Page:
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James Baker: Gun laws that Republicans can support

As someone who learned to hunt wild game at my father’s elbow, and who continues to prowl after wild turkeys, quail and elk at the age of 93, two things about guns are crystal clear to me. First, I maintain strong passions for firearms and the outdoors and, just as importantly, a healthy respect for both. But second, in the face of a seemingly daily barrage of mass shootings like the recent one in Allen, Texas, it is evident our country is suffering a tragic epidemic of gun violence that has veered out of control.

The numbers are overwhelming. At a time when modern medicine is finding ways to reduce cancer, heart disease and other causes of death, our nation is experiencing an upward spiral in firearm fatalities. Since 2000, such deaths have increased by 55 percent to 44,310 last year. The toll of American civilians who have suffered gun-related deaths during the past 50 years is more than the 1.35 million U.S. soldiers who died during all our wars combined.

When all firearms-related deaths are combined (accidental, suicide and homicide), they become one of the nation’s 15 biggest killers. Sadly, the most vulnerable among us are the biggest victims. In 2021, firearms were the leading cause of death for U.S. children and teens, accounting for nearly 19 percent of deaths of those 18 or younger.

With the carnage seemingly out of control, it is little wonder a recent Gallup poll indicates Americans’ dissatisfaction with U.S. gun laws has risen to 63 percent, the highest since Gallup began tracking national gun policies in 2001. Although demand for change comes largely from Democrats and independents, 44 percent of Republicans are dissatisfied with gun laws as well. Absent new laws, that public dissatisfaction will only increase as the death toll mounts.

Such public sentiment is one reason Congress passed a bipartisan bill last summer — the first major federal gun safety legislation since the assault weapons ban of 1994, a law that expired after 10 years. Last year, Republicans and Democrats hammered out the new legislation in the aftermath of mass shootings in a Buffalo, New York supermarket and an elementary school in Uvalde. The law established background checks for gun purchasers younger than 21, further criminalized arms trafficking and provided millions of dollars for states to implement red flag laws and other crisis intervention programs.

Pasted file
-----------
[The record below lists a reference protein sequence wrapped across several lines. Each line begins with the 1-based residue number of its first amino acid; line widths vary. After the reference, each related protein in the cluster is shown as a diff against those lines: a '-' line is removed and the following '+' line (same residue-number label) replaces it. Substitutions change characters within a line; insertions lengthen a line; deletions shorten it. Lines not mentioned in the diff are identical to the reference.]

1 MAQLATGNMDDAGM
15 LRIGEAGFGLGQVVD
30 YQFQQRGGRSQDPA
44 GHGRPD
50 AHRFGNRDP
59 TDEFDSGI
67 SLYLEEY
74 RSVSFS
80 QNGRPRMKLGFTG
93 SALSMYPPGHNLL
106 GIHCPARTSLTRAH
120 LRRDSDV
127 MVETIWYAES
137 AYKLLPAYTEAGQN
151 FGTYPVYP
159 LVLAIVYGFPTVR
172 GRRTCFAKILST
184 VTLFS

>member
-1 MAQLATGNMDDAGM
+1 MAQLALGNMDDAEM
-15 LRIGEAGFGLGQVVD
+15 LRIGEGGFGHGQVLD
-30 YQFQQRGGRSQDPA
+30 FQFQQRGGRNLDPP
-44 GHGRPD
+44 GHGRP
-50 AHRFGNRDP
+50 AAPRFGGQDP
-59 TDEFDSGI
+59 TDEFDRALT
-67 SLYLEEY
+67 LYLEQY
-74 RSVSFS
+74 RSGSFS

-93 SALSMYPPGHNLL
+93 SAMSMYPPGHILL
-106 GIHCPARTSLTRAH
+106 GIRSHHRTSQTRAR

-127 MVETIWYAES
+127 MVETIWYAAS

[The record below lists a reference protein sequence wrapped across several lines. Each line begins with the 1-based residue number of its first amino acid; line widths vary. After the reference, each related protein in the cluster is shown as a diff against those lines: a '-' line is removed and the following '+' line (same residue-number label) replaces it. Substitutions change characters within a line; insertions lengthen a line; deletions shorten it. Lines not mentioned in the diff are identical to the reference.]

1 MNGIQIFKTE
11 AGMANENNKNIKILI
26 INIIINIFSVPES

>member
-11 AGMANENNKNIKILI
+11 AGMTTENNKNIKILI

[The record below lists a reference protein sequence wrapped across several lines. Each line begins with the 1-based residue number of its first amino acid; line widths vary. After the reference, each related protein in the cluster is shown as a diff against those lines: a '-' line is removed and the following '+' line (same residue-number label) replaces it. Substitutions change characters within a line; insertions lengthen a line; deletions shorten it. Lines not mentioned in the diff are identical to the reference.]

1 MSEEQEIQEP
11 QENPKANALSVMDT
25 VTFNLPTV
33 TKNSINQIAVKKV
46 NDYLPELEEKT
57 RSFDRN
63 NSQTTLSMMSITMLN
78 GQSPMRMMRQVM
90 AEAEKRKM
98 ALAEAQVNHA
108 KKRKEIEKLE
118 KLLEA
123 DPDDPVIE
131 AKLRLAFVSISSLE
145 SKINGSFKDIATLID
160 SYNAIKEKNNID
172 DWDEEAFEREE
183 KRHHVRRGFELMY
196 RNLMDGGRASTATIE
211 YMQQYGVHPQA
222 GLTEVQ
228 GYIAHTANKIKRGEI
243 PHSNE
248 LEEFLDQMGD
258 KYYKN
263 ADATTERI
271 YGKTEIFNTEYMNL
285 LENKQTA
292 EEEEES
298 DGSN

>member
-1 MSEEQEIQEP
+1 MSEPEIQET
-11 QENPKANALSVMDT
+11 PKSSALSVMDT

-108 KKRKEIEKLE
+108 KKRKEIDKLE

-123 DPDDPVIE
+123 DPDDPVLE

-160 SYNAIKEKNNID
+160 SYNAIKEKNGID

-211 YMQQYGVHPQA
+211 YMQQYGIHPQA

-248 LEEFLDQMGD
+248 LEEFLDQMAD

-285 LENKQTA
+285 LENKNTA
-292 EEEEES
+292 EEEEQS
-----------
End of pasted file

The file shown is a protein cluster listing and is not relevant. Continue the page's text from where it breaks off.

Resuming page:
James A. Baker, III, the 61st U.S. secretary of state, and President Jimmy Carter. 

Though the new law did not go far enough to reduce gun violence, it was a promising first step towards the development of further legislation. Additional steps should be considered that might be able to attract bipartisan support, including:

A ban on armor-piercing bullets, the kind that are opposed by police chiefs around the country.

A longer waiting period — or a “cooling off period” — for the purchase of a handgun.

Further strengthening background checks for all gun purchasers, and not just those younger than 21.

At the same time, and most important of all, Congress should increase resources that go to mental health services because mental health is clearly and directly related to our escalating levels of gun violence. Mass shootings, in particular, often appear associated with psychological maladies. This is not to excuse the perpetrators. Rather, it is a call to marshal the resources at our disposal to stop senseless killings before they occur.

Any approach, of course, will demand bipartisan support. This is not only important because our current system requires a 60-vote majority in the Senate. But also because, absent wide support, any laws passed now might well be rescinded once the partisan balance of power inevitably shifts.

Getting to a bipartisan deal will not be easy, particularly under the dysfunctional political climate in our country. A sensible middle ground will be needed to thread the difficult partisan needle.

I worked for three wise U.S. presidents — George H.W. Bush, Ronald Reagan and Gerald Ford. All were men with great respect for the freedom provided by the Second Amendment. They understood that our Constitution is a precious safeguard for those worried that “they’re going to take our guns away.” But they also understood that our nation has had gun laws throughout its history. And all favored reasonable restrictions.

10/20/1994 - (L-R) Former President George HW Bush, former Secretary of State James Baker, former President Gerald Ford, Charles Duncan Jr. and Rice University president Malcolm Gillis help break ground for the James A. Baker III Institute for Public Policy at Rice.

Some will say that Americans may just have to get used to the gun violence that plagues our nation. There are too many guns in this country, they will say, to put the genie back in the bottle. We should reject such pessimism.

Can we get rid of gun violence in one fell legislative swoop? Of course not. But to help stem the rising tide of gun violence, we can and should take practical, pragmatic steps — both those directly related to firearms and those related to mental health.

James A. Baker, III, was the nation’s 61st Secretary of State and 67th Secretary of the Treasury.